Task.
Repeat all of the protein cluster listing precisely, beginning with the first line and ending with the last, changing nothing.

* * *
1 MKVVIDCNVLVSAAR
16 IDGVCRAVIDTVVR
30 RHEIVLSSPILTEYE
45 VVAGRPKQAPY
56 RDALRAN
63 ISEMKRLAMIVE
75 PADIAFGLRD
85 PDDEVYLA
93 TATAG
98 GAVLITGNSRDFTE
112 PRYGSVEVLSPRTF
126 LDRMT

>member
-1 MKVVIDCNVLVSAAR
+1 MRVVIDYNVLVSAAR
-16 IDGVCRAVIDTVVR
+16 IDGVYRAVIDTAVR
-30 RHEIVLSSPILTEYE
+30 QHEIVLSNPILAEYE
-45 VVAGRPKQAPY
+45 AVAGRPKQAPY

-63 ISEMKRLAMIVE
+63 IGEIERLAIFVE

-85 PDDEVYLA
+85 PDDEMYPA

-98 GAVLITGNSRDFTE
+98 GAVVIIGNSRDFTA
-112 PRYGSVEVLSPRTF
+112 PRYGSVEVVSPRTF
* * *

1 MKVVIDCNVLVSAAR
16 IDGVCRAVIDTVVR
30 RHEIVLSSPILTEYE
45 VVAGRPKQAPY
56 RDALRAN
63 ISEMKRLAMIVE
75 PADIAFGLRD
85 PDDEVYLA
93 TATAG
98 GAVLITGNSRDFTE
112 PRYGSVEVLSPRTF
126 LDRMT

>member
-1 MKVVIDCNVLVSAAR
+1 MRVVIDYNVLVSAAR
-16 IDGVCRAVIDTVVR
+16 IDGVYRAVIDTAVR
-30 RHEIVLSSPILTEYE
+30 QHEIVLSNPILAEYE
-45 VVAGRPKQAPY
+45 AVAGRPKQAPY

-63 ISEMKRLAMIVE
+63 IGEIERLAIFVE

-85 PDDEVYLA
+85 PDDEMYPA

-98 GAVLITGNSRDFTE
+98 GAVVIIGNSRDFTA
-112 PRYGSVEVLSPRTF
+112 PRYGSVEVVSPRTF